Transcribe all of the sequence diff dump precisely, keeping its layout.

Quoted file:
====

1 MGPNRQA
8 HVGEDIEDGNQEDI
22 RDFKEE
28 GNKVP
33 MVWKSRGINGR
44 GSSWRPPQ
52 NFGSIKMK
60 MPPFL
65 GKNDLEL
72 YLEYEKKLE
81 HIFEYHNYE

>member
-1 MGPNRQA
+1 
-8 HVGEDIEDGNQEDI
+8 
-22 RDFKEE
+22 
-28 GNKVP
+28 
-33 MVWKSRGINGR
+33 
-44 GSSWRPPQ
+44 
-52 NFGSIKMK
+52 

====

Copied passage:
1 MGPNRQA
8 HVGEDIEDGNQEDI
22 RDFKEE
28 GNKVP
33 MVWKSRGINGR
44 GSSWRPPQ
52 NFGSIKMK
60 MPPFL
65 GKNDLEL
72 YLEYEKKLE
81 HIFEYHNYE

>member
-1 MGPNRQA
+1 
-8 HVGEDIEDGNQEDI
+8 
-22 RDFKEE
+22 
-28 GNKVP
+28 
-33 MVWKSRGINGR
+33 
-44 GSSWRPPQ
+44 
-52 NFGSIKMK
+52 